“There are literally hundreds of recipes,” explained Halyna Klid, of the University of Alberta’s Canadian Institute of Ukrainian Studies. “In Chernihiv province, a handful of buckwheat is added. In Lviv province, people use hunter's sausage.”
At Café Glechik, in Brooklyn’s Sheepshead Bay neighborhood, owner Vadim Teslar explained that the borscht at his restaurants (there’s another Glechik in Brighton Beach, a community often called Little Odessa) is characteristic of his hometown.
“This borscht is very much an Odessa dish,” Tesler said, through an interpreter. “Odessa is a port city — very open to the world. Odessa food has more oomph, more spice. It’s a conglomerate of Ukrainian and Russian and Jewish food culture. Borscht from another city may be tasty, but the exchange of cultures makes Odessa borscht different.”
The cooks in his restaurants were taught how to make borscht by Tesler’s mother. It includes beets, but it is neither pink nor red; instead, it is an earthy, purple-inflected brown, and, though rich with vegetables, not so thick. It is meatless, yet intensely flavorful, and distinctly herbaceous — and accompanied by a great, garlicky, pillowy roll called a pompushka. Both Veselka’s borscht and Glechik’s borscht are satisfying bowls, but they’re very different. And both are true borschts. Still, there are those who maintain that there is such a thing as right and wrong where the dish is concerned.
Greg Gemerer, a New Yorker born in Kharkiv, a city in eastern Ukraine, emphasized the primacy of tanginess. “All authentic borshch recipes must have pickled beets,” he said. “That’s what gives it the sour touch, and if a borshch is not sour, it is not true Ukrainian borshch.”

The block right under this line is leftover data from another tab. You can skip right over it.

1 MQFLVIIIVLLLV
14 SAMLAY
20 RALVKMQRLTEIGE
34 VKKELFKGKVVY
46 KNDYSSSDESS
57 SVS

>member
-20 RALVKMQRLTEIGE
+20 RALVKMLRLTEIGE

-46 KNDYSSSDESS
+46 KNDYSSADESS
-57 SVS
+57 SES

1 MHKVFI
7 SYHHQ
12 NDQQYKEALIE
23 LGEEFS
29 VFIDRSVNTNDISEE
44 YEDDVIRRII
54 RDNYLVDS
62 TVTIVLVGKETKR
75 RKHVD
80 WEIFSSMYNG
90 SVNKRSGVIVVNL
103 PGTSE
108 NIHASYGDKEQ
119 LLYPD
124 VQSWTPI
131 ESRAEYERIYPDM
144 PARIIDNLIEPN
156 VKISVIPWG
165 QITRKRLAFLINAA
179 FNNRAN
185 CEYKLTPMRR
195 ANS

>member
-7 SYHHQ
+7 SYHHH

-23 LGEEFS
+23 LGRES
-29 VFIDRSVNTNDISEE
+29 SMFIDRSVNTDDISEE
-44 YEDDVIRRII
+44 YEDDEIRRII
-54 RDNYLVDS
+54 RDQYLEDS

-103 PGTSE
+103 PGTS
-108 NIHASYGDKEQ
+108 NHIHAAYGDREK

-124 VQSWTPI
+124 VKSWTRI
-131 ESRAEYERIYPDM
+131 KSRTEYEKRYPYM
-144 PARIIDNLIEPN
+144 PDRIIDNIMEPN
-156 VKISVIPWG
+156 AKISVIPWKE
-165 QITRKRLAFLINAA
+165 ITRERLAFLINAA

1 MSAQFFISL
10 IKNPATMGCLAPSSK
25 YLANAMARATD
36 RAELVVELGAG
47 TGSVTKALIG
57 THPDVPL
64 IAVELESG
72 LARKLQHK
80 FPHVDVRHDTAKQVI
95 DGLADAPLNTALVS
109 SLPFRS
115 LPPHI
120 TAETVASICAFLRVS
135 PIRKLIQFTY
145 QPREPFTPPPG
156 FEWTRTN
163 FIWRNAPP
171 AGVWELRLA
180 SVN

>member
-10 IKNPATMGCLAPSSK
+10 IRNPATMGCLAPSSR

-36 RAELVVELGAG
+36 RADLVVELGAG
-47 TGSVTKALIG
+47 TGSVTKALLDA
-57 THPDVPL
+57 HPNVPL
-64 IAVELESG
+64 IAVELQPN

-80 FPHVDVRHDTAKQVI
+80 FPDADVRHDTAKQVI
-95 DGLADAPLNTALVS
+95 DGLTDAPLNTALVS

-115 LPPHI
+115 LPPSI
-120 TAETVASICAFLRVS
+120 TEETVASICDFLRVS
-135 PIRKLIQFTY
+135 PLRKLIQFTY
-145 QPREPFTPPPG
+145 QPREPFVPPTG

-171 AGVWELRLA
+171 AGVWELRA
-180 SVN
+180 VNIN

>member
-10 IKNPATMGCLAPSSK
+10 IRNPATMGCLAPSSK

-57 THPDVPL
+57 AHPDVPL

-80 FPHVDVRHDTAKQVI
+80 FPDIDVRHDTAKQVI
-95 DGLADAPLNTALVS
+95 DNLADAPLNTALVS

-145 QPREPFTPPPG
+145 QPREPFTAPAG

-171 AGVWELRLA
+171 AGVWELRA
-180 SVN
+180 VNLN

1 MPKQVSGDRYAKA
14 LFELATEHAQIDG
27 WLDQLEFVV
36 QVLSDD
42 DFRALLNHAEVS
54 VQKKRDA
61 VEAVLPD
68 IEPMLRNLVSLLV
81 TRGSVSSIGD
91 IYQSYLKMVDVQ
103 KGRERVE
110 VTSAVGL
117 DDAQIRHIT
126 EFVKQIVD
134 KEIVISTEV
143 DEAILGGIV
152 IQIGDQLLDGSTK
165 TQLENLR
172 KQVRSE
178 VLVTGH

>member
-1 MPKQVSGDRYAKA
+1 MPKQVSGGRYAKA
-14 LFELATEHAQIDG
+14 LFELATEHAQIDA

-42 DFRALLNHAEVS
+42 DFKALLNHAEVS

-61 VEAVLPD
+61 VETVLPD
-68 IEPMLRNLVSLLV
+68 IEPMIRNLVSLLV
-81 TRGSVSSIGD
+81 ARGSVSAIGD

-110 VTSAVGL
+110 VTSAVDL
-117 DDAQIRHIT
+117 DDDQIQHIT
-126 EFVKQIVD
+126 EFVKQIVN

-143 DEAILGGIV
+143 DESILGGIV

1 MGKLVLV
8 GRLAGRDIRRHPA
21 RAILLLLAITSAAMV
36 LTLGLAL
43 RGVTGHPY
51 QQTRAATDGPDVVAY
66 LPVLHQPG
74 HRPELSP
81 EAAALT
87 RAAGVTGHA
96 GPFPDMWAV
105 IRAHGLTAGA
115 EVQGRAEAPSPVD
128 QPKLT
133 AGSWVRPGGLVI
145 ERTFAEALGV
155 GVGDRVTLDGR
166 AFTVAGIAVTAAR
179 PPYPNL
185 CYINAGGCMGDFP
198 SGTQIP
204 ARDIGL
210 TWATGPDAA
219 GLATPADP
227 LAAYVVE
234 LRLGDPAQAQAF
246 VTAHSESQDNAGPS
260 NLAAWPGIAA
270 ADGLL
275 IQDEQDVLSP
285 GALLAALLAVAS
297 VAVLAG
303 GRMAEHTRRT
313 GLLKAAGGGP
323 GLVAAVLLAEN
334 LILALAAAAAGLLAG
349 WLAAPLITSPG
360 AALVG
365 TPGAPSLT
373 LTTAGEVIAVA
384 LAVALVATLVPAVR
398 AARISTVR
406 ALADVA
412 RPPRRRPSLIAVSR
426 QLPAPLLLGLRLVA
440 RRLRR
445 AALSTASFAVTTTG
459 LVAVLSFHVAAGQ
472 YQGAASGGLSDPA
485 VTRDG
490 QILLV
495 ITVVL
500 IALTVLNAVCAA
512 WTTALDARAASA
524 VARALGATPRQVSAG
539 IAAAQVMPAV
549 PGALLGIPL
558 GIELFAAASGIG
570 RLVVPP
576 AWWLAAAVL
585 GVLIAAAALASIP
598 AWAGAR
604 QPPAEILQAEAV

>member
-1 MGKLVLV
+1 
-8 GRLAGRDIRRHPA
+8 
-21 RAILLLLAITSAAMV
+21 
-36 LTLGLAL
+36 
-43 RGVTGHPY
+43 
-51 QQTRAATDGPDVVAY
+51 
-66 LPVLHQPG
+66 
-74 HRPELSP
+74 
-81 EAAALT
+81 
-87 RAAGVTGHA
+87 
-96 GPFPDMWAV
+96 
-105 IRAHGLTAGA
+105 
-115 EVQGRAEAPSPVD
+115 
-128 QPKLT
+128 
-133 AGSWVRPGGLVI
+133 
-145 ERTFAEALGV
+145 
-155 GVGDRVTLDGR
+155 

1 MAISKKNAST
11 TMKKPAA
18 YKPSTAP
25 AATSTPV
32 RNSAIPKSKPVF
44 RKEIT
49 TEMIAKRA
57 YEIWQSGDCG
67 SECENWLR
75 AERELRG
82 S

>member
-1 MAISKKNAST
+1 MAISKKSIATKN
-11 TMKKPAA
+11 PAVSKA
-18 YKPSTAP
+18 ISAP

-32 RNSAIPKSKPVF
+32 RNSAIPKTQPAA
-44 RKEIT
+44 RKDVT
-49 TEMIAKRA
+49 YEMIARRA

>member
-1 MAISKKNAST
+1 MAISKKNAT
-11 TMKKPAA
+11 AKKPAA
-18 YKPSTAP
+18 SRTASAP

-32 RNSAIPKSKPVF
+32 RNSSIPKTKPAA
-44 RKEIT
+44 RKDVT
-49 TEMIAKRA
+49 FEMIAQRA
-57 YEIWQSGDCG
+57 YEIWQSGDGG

There is also such a thing as bad borscht.
Food writer von Bremzen’s borscht memories aren’t uniformly happy. In her evocative recent memoir, "Mastering the Art of Soviet Cooking," von Bremzen (whose mother, Larisa, was born in Odessa) recalled the borscht of her childhood as “less a soup than a kind of Soviet quotidian destiny: Something to be endured along with Moscow tap water and the endless grayness of socialist winter.” (She came around to better borschts, and an excellent version from her memoir appears below.)
The results of a recent survey conducted by the GfK market research company suggest that the differences between western Ukrainians and eastern Ukrainians may not be as dramatic as they are perceived to be. According to the poll, a majority of residents in both regions support negotiations to resolve the conflict over Crimea, and want closer relations both with Russia and the European Union.
Regional differences among borschts may be more sharply defined, but the feelings the soup summons up in Ukrainians are powerful regardless of which recipe among hundreds one favors. There may be strong opinions about the right way and the wrong way, and aggrieved arguments about the slippery notion of authenticity. None of this undermines the inherent borschtness of borscht. In its pink and purple and sometimes brown glory, its meaty manifestations and vegetarian variants, borscht appears to unite more than it divides.
“I think that the real issue is the emotional value of a food,” Kononenko said, “its value as a symbol of identity.”